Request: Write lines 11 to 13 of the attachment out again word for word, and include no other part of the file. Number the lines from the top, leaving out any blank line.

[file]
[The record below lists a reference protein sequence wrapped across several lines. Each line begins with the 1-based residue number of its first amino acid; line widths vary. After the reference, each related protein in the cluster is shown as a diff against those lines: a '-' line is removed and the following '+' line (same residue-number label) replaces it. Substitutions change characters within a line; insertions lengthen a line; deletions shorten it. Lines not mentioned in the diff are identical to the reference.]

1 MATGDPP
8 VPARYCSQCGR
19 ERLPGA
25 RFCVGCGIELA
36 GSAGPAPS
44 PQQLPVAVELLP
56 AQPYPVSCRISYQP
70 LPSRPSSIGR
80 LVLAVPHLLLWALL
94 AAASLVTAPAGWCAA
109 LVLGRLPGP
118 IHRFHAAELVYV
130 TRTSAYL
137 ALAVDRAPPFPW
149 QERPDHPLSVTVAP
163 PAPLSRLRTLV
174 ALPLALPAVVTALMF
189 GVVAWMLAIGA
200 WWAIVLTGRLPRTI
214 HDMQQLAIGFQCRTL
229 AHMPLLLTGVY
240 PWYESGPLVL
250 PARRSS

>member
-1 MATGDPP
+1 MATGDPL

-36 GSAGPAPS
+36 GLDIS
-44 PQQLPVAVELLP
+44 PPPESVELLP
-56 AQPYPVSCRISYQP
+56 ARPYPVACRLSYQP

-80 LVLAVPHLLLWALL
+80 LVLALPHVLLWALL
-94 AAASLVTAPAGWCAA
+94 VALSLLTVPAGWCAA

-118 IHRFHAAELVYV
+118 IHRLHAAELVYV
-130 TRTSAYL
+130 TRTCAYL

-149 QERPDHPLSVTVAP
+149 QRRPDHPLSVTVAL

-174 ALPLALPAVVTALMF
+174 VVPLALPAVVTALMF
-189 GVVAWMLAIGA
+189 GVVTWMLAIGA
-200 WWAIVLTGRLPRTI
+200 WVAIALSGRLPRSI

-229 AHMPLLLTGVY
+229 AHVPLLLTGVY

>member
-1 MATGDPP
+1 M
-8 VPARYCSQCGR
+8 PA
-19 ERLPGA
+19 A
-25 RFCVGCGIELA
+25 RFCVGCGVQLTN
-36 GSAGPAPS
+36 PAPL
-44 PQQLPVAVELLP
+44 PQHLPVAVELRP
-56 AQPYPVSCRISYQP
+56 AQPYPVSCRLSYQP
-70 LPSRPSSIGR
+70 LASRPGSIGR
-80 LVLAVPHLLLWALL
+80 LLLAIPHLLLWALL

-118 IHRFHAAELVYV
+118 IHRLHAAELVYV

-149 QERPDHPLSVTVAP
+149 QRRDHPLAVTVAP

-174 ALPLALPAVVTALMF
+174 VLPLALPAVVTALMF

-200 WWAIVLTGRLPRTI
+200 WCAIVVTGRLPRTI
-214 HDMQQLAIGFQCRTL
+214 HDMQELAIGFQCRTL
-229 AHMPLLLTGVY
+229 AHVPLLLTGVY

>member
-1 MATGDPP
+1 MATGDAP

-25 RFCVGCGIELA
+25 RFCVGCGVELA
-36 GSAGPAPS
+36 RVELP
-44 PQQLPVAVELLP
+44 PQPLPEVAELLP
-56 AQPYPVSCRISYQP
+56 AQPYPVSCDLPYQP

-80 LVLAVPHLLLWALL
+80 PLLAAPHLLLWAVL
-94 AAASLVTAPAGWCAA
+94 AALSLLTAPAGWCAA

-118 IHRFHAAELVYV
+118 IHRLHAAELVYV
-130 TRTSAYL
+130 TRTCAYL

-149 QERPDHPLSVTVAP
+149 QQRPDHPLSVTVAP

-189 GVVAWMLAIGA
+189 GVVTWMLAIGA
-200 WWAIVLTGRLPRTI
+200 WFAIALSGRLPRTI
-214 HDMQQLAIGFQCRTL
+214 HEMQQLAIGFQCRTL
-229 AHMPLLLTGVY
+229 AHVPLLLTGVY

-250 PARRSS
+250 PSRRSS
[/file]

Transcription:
94 AAASLVTAPAGWCAA
109 LVLGRLPGP
118 IHRFHAAELVYV